|The Washington Post
April 16, 2002
SIMPSONS GO HOME!; RIO TAKES SPOOF VERY SERIOUSLY
by Anthony Faiola
You'd think that Bart Simpson had just landed in Rio and punched the Girl from Ipanema in the face.
The Simpsons, the politically incorrect cartoon family, have become personae non gratae in Latin America's largest nation. Brazil's presidential spokesman has personally denounced them as troublemakers. Rio authorities have threatened lawsuits and boycotts.
Cariocas, as the residents of this city are called, are so furious they seem poised to brush the sand off their thongs and take up arms against Bart, Homer and the gang. At issue is a March 31 episode of the Fox TV show in which the Simpsons visit this sultry metropolis and encounter an orgy of Brazilian stereotypes. Homer gets kidnapped by a taxi driver while Lisa goes searching for a poor child she sponsored at "the Orphanage of the Filthy Angels." Family members get mauled by monkeys on Copacabana Beach. Bart gets hooked on a racy children's show called "Teleboobies." The Simpsons also learn a new Brazilian dance, a successor to the steamy lambada -- the penetrada.
The episode did not even air in Brazil, but outraged Brazilians living abroad saw it, local newspapers and television networks did stories about it, and an immediate media frenzy was born. The cartoon was immediately treated as a national insult of the highest order, sparking a burst of anti-Americanism that suddenly made Brazil feel more like Baghdad. Or, at the very least, like France.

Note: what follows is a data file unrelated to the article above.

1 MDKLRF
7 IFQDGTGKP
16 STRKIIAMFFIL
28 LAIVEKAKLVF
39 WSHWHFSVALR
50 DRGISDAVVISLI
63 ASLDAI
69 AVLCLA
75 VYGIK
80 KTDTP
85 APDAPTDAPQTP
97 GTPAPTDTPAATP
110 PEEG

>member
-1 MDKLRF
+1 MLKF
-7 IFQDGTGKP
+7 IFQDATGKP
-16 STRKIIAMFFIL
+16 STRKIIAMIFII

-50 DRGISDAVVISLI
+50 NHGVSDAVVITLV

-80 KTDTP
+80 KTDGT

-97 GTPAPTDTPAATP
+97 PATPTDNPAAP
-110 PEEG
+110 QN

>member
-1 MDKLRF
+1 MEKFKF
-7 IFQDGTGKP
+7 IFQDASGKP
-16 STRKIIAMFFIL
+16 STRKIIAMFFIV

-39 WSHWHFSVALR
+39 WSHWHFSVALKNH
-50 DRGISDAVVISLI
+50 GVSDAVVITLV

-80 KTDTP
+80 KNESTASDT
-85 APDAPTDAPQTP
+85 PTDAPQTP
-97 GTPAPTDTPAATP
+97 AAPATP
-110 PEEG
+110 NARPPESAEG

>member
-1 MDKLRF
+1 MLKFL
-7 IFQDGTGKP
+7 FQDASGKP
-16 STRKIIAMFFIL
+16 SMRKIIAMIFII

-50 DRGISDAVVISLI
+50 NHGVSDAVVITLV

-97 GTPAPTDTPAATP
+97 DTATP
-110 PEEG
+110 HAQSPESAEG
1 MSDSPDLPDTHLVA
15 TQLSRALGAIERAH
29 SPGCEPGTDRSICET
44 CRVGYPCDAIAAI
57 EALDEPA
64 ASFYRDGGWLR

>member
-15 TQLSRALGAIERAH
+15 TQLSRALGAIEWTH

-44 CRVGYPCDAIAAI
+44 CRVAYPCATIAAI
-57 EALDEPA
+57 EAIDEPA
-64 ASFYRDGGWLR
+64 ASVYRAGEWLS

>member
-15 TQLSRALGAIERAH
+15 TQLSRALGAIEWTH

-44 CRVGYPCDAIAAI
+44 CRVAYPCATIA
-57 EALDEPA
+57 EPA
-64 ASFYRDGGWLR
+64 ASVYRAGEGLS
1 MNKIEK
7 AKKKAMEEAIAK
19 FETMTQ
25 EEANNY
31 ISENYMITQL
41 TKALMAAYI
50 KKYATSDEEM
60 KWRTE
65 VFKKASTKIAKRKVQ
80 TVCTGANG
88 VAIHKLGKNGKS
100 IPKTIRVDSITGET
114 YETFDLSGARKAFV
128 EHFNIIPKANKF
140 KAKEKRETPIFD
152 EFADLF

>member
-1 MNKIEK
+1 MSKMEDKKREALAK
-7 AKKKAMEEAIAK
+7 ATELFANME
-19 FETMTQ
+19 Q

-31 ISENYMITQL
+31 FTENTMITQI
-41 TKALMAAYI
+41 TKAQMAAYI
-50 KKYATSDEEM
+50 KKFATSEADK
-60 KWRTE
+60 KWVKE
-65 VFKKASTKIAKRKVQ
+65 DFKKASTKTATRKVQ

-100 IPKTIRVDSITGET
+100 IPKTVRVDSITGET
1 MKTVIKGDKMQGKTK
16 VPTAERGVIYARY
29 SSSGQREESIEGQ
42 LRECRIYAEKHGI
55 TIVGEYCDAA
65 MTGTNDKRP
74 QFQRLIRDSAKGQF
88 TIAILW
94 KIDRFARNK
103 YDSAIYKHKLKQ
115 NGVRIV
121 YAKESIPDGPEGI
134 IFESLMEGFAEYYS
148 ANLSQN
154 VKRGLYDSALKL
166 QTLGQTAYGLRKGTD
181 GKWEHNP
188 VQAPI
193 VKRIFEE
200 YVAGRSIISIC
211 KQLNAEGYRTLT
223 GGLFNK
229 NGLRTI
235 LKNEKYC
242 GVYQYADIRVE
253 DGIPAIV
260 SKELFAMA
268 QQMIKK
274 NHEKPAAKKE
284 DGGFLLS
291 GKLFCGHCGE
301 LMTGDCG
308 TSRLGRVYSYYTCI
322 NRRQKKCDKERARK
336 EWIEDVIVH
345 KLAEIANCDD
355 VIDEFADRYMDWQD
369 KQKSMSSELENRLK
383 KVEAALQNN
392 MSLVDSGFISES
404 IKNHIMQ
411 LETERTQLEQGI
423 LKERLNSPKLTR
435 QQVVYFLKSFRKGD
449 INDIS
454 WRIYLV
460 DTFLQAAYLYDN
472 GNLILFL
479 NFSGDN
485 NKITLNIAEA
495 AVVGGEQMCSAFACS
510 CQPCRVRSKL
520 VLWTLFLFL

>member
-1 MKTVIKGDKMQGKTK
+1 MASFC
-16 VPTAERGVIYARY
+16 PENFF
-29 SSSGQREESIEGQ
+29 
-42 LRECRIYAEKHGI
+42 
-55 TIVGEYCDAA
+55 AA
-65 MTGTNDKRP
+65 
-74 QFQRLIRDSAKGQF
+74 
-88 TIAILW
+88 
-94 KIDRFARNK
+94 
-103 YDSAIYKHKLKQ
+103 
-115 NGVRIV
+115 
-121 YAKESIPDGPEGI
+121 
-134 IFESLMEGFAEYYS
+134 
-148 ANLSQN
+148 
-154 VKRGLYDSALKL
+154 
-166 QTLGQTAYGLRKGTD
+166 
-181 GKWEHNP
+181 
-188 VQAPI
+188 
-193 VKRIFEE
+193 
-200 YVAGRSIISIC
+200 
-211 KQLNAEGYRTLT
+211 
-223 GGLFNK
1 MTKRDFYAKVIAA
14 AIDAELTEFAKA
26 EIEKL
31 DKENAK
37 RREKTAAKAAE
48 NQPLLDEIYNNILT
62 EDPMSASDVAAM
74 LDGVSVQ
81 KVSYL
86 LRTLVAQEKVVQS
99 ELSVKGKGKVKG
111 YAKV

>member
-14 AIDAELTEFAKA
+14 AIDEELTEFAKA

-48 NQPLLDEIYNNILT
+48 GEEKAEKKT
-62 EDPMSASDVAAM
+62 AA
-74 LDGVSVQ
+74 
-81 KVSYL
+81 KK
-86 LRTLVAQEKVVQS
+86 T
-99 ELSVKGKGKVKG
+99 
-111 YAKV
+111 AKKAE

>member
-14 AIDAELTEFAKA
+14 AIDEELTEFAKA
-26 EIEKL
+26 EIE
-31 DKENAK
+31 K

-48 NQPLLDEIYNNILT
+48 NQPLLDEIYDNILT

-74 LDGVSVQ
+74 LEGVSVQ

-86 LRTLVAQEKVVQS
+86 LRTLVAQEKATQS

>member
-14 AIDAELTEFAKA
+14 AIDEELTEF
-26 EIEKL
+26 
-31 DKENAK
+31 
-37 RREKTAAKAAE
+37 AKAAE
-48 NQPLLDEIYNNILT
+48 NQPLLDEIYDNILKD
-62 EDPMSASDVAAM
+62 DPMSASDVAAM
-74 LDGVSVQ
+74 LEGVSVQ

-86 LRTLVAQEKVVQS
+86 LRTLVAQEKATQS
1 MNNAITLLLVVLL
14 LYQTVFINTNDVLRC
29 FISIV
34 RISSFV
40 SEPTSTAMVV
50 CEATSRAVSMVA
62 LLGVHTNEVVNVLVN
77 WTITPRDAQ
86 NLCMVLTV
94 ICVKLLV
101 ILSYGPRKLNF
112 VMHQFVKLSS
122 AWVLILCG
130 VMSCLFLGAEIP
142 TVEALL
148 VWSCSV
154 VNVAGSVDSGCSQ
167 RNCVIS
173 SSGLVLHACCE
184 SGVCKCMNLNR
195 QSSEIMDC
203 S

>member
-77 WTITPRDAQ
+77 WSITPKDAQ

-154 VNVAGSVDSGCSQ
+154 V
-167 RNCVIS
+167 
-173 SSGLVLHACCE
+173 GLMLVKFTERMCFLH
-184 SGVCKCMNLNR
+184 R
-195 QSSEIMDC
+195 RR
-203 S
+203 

"These confusions you make with our culture, our habits and our tastes are outrageous," Roberto Pereira, an official at the city's Center of Sexual Education, said in an e-mail he fired off to the foreign press association in Rio. "Americans think we are inferior, ignorant, perverted, dirty animals!"
The anger took Fox by surprise. Spokesmen say none of the other overseas satires on "The Simpsons" -- which have featured France and Australia -- resulted in anything close to the uproar here. For Brazilians, however, the March 31 episode was the latest example of what many consider annoying U.S. cluelessness about their country.
They may have a point. Brazil is bigger than the continental United States and has an economy larger than Russia's, yet even those Americans who can find it on the map occasionally mistake Rio, or even Buenos Aires (which happens to be in Argentina), as the capital. The show did acknowledge that Portuguese, not Spanish, is the language of Brazil's 170 million residents. But most of the characters the Simpsons encountered had suspiciously Spanish-sounding accents.
"This is not a civilized way to be treated," said Laura Cavalcanti, a Rio anthropologist. "We are a major country."
Yet the most self-critical Cariocas admit that the strong reaction came, in part, because the show hit awfully close to home. Crime, unabashed sexuality and severe poverty are indeed part of the fabric of life in Rio, and actually in most of Brazil. This nation has never been quite sure of its place in the world, and still smarts from a decades-old quip, attributed to Charles de Gaulle, that Brazil is the county of the future, and always will be.